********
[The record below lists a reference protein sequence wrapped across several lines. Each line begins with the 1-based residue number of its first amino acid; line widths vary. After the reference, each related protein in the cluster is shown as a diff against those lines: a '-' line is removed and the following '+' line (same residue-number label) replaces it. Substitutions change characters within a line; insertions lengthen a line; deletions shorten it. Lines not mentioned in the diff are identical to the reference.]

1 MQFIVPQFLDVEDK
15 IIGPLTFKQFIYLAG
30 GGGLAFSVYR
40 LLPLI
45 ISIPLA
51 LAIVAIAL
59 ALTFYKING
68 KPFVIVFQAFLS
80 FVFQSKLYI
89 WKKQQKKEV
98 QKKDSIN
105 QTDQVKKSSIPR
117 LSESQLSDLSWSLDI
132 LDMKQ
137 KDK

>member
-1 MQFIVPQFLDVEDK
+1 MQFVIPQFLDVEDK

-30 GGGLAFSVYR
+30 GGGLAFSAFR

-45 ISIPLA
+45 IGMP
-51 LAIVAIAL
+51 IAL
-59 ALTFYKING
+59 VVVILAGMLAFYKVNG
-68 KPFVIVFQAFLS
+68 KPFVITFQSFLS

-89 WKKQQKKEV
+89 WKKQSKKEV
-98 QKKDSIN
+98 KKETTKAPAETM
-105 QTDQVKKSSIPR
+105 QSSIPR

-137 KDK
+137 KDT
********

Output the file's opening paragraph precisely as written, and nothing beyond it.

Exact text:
[The record below lists a reference protein sequence wrapped across several lines. Each line begins with the 1-based residue number of its first amino acid; line widths vary. After the reference, each related protein in the cluster is shown as a diff against those lines: a '-' line is removed and the following '+' line (same residue-number label) replaces it. Substitutions change characters within a line; insertions lengthen a line; deletions shorten it. Lines not mentioned in the diff are identical to the reference.]